Photovoltaic concentrating collectors must track the sun, and trackers are notorious for failing. But Collard has great faith in the one he sells, a brand-new design by Wattsun, another small entrepreneurial company. Because the point of light from the 3M lens doesn't have to be focused precisely on the solar cell, Collard's modules don't have to follow the sun as closely as other concentrators, and the modules in an array don't have to be aligned perfectly. That makes them cheaper to produce and easier for the buyer to assemble.
Because the modules track they can operate at about 9 percent efficiency all day long; standard flat-panel collectors operate at about 12 to 15 percent at their peak, around noon, and a bit less before and after. "Our goal is to trade off a little efficiency to try to reduce cost significantly," says Collard. Nevertheless he hopes to double that efficiency in about six months, when the company that makes the cells he now uses, Astropower, starts producing a new design with the contacts embedded in the silicon instead of on the surface. Illinois, which earlier gave Midway Labs a small grant to develop a prototype, has given it a Technology Challenge grant to help design the new cell (these grants nearly always go to big ventures).
Solar cells are by far the most expensive part of any collector. Collard's entire module uses only a couple square inches of the silicon wafers; flat panels are essentially one big wafer. "And to assemble flat panels you need more complex equipment--you need laminating machinery. Whereas here, with an oven and some bricks you're in business. Or some weights, I should say. We use bricks."
Each module produces 65 watts on a sunny day, or 0.23 kilowatt-hours on an average day in Chicago. (The city gets full sun only three and a half hours a day on a yearly average--the best spots in the world get only five to six, and a few odd ones get seven.) The typical American household uses 24 kilowatt-hours a day, so it would take a very large array of modules to supply a home here with all of its power, as well as a large storage system, which would still consist of cumbersome lead-acid batteries. And the modules aren't cheap; a four-module array and tracker costs $2,175, though the price per module drops as you buy more. Collard calculates that the cost of power using his modules--20 cents per kilowatt-hour, assuming the modules and tracker work fine for 30 years--would still be double what Com Ed now charges. Still, ten years ago the cost of photovoltaic power was $1.50 per kilowatt-hour.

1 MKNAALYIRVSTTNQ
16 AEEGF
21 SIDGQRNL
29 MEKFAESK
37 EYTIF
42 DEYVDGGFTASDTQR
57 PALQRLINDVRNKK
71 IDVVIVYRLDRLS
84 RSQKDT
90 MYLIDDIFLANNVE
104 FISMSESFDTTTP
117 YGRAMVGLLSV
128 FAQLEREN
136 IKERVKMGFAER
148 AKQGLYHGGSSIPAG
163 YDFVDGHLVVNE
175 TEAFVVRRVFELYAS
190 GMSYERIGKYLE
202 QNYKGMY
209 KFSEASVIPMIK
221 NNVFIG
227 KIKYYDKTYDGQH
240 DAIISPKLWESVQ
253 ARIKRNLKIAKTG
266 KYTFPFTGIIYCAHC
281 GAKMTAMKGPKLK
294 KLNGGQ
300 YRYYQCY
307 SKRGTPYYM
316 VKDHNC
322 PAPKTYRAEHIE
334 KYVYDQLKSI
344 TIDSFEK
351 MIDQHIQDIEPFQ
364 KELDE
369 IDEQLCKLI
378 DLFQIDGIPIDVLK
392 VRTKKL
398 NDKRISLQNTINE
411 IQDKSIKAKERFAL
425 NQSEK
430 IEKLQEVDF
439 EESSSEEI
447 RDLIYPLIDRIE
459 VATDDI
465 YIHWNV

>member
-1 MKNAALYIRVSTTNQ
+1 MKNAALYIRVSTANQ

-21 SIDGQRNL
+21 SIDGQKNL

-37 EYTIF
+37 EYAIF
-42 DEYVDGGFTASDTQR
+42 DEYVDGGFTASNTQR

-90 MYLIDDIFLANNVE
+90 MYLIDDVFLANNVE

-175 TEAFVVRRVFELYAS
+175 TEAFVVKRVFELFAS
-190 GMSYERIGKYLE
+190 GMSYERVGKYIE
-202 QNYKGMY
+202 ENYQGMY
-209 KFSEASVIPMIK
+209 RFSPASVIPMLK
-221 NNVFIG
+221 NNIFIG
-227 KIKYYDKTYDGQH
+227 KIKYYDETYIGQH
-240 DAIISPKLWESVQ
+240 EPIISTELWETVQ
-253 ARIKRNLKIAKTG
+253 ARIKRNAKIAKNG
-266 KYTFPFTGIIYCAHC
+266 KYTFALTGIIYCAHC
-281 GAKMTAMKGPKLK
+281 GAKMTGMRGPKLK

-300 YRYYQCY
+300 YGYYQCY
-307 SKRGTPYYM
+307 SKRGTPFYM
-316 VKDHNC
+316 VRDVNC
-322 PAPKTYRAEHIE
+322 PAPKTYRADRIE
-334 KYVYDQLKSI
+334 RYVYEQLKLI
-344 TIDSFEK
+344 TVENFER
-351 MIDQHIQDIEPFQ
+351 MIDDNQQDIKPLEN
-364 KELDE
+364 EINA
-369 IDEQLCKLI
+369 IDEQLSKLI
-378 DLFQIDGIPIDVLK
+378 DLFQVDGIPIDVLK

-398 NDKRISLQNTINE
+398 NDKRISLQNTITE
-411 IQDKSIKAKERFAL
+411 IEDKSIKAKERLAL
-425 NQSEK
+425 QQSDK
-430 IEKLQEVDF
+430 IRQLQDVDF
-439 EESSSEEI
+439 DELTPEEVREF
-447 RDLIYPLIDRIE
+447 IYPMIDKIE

Like O'Gallagher, Collard hopes that someday the real costs of electrical grid power will be included in the rates consumers pay so that photovoltaics can compete, and that someday people will start buying photovoltaics for environmental reasons. One-third of this country's energy goes toward producing electricity, but so far Americans have been reluctant to buy photovoltaics as a major power source. Collard, who's been to trade shows where lots of people ask questions but don't write checks, says he understands. "Concentrators are something different, and tracking systems are not that familiar. So people are nervous. What we hope to do is get the price down to the point where it would be so competitive that more people would take the plunge. We haven't been able to do that--we've just been able to get moderately competitive with flat panels. Which is a pretty good achievement--even with our limited resources and small amount of factory capabilities, we can still give the flat-panel manufacturers a run for their money." It's the basic solar catch-22--Collard can't get the price down without mass production, and he can't mass-produce without a market.